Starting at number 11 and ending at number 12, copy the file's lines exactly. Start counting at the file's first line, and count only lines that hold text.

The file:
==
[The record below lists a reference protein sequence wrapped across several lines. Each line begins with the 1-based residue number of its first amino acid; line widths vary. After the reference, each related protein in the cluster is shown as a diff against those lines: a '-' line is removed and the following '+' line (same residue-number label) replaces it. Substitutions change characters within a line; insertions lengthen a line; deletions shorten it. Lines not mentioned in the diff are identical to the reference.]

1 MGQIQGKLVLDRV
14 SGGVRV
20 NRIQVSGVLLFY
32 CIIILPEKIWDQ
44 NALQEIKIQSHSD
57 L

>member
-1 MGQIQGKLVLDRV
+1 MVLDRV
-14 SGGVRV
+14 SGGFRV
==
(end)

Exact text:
-14 SGGVRV
+14 SGGFRV